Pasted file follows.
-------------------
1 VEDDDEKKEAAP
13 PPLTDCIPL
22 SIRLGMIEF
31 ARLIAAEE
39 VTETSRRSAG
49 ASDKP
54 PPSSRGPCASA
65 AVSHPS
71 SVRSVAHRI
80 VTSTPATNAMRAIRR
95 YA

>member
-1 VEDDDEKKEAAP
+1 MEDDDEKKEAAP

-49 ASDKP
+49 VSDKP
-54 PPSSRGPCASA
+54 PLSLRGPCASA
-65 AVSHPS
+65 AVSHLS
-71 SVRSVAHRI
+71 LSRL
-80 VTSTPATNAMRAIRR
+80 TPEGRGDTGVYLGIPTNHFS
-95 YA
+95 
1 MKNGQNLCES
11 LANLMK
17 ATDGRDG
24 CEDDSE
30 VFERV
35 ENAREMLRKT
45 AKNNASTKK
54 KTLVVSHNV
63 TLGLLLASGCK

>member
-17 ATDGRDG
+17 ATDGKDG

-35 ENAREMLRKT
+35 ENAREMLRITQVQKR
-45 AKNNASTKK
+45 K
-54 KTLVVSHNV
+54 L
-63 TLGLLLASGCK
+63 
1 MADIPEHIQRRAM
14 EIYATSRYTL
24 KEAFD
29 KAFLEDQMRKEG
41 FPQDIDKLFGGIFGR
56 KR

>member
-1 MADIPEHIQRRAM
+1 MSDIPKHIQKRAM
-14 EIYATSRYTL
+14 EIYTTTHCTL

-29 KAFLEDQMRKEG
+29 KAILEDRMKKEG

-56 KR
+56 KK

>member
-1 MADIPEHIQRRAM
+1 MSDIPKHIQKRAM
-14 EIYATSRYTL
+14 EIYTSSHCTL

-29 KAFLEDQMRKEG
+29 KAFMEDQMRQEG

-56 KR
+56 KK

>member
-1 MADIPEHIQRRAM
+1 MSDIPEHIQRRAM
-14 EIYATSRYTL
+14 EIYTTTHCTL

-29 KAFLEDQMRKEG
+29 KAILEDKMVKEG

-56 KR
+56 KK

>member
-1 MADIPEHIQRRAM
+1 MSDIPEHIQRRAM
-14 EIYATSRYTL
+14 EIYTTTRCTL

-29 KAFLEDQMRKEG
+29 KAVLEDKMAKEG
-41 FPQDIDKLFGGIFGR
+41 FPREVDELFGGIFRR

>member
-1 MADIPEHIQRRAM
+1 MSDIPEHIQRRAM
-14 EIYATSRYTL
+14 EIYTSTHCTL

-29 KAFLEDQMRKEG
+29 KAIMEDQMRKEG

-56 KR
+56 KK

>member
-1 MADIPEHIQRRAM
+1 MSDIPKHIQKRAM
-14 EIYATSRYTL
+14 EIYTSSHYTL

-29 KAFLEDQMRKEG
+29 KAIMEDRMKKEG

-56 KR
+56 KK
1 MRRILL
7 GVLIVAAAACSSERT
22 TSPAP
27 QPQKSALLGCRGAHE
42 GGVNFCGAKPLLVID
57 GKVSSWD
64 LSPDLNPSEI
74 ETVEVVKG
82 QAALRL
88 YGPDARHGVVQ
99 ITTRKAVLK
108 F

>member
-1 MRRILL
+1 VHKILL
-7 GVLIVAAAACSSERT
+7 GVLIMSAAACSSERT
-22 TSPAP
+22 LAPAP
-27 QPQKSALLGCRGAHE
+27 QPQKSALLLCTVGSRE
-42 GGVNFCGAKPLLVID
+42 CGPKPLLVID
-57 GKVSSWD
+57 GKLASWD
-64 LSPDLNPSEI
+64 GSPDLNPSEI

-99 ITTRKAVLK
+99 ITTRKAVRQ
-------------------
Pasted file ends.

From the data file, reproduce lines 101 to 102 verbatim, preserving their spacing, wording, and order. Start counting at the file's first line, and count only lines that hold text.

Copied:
-14 EIYATSRYTL
+14 EIYTSSHYTL